This section is from the book "Complete Self-Instructing Library Of Practical Photography", by J. B. Schriever. Also available from Amazon: Complete Self-Instructing Library Of Practical Photography.
Keeping The Trays Clean. Chemically unclean trays are the cause of a great deal of trouble to photographers. It is essential that each tray be kept for one particular purpose and used for that specific purpose only. It will pay a hundred times over to have a special tray for each part of the manipulation. For wash waters and hypo baths, wooden trays lined with oilcloth, or rubber cloth, are perfectly safe and can be constructed cheaply. Have plenty of them. In good plain letters mark one " First Washing," one " Gold Bath," one " Between Baths " (for washing between gold and platinum baths), one for " Hypo Bath " and one "After Hypo" (to be used after prints come from the hypo). The toning trays should be made of chemical-proof material, such as porcelain, or hard rubber. The number of trays before mentioned may at first seem unnecessary, but it is always best to be on the safe side, and as trays are inexpensive, it is advisable to have plenty of them, and each for a particular part of the manipulation. It will pay well in the end.
Dusting Negatives. No difficulty will be experienced in keeping the negatives perfectly free from dust if the printing room, including work table and a shelf or other support used for printing, also the printing frames, are kept clean. It is extremely important that the printing room be kept as free from dust as possible. Carefully brush both frame and negative before placing the paper on the negative. This saves time in spotting prints.
Judging Correct Depth In Printing. Difficulty will at first be experienced in securing the proper depth of printing, but if you bear in mind that it is necessary to make allowance in the printing for a certain amount of bleaching or eating away of the highlights, and print accordingly, no trouble will be experienced. The prints should be carefully examined and their appearance particularly noted before placing them in the first wash water. Notice carefully the changes as they take place in the toning baths, and fixing bath, then examine the prints carefully when dry. If they are too dark or too light, variations in the next printing should be made accordingly. The printer who is able to print an entire order with little or no variation in the depth of printing, has mastered the secret of this branch of work. It is practice and only practice that will enable you to overcome this difficulty.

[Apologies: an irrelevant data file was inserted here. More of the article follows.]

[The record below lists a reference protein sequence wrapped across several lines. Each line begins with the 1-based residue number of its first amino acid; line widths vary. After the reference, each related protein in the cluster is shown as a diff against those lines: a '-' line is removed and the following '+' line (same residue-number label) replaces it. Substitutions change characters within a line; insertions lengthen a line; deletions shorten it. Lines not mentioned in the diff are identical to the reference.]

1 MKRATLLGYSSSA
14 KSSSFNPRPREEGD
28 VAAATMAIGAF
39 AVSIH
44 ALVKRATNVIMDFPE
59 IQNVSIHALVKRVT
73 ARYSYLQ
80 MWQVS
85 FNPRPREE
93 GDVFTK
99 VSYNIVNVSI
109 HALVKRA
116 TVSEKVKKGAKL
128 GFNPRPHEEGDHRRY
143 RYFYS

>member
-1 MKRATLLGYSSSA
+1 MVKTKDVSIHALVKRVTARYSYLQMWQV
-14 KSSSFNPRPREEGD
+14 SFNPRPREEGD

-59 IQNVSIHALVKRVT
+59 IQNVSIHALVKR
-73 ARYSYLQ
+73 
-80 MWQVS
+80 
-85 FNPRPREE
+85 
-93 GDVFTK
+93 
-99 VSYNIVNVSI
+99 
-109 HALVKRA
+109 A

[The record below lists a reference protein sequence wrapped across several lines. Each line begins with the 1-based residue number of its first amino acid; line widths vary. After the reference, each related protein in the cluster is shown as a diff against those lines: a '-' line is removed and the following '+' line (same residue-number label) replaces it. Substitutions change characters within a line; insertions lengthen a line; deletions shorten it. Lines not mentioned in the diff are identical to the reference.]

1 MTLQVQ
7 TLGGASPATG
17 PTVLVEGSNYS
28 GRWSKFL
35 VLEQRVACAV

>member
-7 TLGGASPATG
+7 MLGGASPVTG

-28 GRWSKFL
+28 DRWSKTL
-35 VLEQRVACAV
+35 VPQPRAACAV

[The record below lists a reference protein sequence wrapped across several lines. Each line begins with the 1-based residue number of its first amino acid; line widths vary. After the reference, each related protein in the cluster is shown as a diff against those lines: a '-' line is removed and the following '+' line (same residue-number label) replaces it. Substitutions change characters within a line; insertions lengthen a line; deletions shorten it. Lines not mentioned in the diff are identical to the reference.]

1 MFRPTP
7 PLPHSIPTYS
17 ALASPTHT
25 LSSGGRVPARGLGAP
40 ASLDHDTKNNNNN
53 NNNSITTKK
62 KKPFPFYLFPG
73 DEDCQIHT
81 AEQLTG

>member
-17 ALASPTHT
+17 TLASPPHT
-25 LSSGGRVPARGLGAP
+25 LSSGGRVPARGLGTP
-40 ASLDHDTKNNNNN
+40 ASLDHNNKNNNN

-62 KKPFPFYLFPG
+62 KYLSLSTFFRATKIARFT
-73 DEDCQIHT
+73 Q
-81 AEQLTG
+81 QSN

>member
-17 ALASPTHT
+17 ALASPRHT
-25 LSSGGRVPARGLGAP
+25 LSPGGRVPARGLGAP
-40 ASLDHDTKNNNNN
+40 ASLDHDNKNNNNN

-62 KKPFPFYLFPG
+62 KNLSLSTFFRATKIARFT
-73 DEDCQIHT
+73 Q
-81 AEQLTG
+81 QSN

Paper Sticking To Negatives. Sometimes when negatives go to the printer to be proofed, they are damp and the paper sticks in places. In such a case the paper must be removed from the negative at once or it will leave stains. Remove the paper by rubbing lightly with a tuft of cotton moistened with alcohol. If the stains show, fix the negative again in a hypo bath. Another way to remove the bits of paper is by rubbing with the end of a match dipped in alcohol.
256. This trouble is also caused by the paper sweating and sticking to the film, and can be overcome by using a felt pad back of the paper in printing frame. A better scheme is to flow the negatives with negative varnish.
257. Dusting negatives with pulverized soapstone and brushing off will prevent sticking.
258. This trouble of paper sticking is liable to happen in the spring or fall, or when there is a long season of damp weather. The paper, negatives and pads in frames become moist, causing the trouble.